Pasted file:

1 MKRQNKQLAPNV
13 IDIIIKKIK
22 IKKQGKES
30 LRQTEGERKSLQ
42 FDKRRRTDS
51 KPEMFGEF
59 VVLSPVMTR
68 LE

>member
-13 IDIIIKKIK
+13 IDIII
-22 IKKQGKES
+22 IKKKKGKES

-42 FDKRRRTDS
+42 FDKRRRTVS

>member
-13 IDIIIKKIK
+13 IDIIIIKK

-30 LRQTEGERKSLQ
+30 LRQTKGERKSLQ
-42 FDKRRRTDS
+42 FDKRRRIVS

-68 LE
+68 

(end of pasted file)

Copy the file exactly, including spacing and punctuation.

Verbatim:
1 MKRQNKQLAPNV
13 IDIIIKKIK
22 IKKQGKES
30 LRQTEGERKSLQ
42 FDKRRRTDS
51 KPEMFGEF
59 VVLSPVMTR
68 LE

>member
-13 IDIIIKKIK
+13 IDIII
-22 IKKQGKES
+22 IKKKKGKES

-42 FDKRRRTDS
+42 FDKRRRTVS

>member
-13 IDIIIKKIK
+13 IDIIIIKK

-30 LRQTEGERKSLQ
+30 LRQTKGERKSLQ
-42 FDKRRRTDS
+42 FDKRRRIVS

-68 LE
+68 